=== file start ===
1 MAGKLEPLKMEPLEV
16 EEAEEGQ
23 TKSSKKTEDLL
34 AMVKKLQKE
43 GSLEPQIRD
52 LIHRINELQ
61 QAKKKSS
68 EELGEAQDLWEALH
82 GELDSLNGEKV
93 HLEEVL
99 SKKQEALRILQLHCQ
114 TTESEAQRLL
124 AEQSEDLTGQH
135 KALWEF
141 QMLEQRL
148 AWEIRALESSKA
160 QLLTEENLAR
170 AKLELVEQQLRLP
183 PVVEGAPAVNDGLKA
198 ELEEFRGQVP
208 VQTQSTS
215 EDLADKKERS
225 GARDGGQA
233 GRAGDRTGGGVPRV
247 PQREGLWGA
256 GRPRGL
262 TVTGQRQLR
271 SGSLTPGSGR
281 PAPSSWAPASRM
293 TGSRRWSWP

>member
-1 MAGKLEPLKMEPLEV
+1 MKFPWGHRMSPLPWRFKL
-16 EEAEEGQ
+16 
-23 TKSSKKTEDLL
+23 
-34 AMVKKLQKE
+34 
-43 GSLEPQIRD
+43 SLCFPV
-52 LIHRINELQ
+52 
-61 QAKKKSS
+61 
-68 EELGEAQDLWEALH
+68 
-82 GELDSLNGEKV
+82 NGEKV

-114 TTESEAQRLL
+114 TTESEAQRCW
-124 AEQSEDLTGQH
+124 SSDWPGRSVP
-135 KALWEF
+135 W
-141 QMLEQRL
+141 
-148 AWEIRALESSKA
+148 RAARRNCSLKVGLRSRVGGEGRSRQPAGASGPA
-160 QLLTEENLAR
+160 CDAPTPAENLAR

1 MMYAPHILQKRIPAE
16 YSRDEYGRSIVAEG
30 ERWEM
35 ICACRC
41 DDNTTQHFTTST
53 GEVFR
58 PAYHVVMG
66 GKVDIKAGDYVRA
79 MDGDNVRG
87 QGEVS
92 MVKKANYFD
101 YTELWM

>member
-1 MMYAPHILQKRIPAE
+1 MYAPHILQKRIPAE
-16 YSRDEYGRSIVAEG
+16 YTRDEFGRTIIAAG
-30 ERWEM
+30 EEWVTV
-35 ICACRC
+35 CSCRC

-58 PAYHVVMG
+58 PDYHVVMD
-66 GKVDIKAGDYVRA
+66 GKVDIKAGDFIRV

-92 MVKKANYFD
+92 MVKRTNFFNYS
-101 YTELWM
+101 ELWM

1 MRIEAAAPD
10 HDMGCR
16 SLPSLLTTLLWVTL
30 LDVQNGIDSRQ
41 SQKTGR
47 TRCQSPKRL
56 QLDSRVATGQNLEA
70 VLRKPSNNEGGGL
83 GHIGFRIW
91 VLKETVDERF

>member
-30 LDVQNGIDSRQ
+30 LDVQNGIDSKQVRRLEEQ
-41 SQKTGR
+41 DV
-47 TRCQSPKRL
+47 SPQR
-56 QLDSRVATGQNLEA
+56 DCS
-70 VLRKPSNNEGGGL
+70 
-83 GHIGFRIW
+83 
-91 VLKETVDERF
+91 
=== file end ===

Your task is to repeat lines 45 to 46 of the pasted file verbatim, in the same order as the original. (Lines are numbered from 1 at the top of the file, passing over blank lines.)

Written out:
+61 
-68 EELGEAQDLWEALH